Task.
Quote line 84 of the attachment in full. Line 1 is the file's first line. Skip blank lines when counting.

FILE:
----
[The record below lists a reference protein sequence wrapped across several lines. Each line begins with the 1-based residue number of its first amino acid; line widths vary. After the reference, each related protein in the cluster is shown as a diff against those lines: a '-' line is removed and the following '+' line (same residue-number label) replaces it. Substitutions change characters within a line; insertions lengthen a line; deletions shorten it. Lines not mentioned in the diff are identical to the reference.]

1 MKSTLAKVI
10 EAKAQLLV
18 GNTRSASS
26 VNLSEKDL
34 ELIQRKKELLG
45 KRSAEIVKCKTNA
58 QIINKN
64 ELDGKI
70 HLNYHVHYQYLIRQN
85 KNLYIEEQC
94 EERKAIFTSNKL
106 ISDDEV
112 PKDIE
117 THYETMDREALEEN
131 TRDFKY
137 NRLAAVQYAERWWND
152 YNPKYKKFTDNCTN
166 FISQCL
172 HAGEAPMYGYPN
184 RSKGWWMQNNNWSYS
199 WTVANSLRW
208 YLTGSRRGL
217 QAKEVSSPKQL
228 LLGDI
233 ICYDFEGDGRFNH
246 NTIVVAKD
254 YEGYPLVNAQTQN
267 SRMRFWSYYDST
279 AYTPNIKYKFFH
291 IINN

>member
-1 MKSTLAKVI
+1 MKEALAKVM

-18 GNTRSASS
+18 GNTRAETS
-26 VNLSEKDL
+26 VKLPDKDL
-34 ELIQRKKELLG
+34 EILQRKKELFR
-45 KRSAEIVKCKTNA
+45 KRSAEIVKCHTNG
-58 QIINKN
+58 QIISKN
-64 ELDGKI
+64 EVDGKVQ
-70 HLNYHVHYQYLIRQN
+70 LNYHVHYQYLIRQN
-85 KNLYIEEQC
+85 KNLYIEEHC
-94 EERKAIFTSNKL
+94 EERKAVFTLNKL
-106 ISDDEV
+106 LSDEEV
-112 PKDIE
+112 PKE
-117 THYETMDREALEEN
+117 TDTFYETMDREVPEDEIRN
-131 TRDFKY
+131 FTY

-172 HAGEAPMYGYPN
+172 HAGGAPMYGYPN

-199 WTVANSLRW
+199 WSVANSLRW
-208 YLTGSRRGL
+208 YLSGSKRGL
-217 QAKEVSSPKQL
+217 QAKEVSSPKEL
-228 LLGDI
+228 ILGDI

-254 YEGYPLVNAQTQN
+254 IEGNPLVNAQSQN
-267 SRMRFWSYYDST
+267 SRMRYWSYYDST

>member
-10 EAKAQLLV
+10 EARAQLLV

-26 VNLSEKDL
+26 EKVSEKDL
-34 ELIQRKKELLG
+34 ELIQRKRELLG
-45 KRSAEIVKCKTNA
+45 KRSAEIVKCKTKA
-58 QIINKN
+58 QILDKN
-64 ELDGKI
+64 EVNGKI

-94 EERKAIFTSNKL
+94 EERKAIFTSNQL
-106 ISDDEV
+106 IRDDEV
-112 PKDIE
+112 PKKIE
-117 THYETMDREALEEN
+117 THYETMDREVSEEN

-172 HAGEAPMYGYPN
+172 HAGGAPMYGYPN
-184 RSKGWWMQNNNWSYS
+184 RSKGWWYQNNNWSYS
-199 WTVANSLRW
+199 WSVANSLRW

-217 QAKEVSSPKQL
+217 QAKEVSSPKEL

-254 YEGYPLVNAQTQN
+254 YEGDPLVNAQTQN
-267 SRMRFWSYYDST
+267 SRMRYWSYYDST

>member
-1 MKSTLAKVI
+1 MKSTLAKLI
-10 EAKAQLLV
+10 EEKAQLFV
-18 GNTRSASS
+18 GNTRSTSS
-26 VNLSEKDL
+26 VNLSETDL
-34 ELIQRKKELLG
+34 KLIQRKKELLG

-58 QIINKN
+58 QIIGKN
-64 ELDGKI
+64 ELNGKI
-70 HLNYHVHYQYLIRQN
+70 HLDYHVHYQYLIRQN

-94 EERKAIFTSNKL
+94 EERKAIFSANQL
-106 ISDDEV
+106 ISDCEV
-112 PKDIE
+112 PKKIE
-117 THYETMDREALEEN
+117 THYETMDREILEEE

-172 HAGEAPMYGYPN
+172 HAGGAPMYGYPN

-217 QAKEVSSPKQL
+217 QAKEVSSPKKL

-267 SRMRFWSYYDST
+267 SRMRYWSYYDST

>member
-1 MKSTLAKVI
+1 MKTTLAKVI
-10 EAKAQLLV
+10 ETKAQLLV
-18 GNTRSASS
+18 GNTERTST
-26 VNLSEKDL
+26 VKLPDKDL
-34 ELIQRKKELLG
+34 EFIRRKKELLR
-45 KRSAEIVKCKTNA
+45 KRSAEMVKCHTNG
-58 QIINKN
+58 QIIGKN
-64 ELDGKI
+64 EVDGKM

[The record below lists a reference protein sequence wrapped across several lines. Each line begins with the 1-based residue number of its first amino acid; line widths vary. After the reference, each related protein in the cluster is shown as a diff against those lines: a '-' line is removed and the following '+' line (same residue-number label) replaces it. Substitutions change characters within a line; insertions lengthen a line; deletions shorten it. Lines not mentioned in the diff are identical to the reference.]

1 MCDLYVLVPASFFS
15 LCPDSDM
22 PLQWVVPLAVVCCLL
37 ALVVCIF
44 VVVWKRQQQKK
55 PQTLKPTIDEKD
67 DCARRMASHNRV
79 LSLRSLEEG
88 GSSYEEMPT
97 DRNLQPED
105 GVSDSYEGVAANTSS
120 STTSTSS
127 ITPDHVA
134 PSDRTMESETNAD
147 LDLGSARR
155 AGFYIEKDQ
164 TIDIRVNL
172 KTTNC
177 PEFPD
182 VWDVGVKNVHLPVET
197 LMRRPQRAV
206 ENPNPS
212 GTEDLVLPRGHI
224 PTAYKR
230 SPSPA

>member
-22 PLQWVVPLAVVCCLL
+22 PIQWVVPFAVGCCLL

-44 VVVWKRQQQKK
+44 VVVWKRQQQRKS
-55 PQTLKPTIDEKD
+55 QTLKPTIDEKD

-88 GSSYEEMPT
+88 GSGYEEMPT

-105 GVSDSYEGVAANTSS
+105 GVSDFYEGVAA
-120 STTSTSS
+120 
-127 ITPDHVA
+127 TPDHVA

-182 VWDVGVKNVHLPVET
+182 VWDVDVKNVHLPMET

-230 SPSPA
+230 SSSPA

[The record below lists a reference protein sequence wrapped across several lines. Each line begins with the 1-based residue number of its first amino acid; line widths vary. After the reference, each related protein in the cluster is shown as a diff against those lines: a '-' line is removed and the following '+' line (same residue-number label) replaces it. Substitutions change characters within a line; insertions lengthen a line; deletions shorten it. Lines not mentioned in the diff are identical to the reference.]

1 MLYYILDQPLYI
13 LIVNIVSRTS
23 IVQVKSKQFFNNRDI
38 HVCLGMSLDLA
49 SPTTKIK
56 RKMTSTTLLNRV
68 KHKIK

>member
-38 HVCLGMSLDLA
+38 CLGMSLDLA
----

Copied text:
-58 QIINKN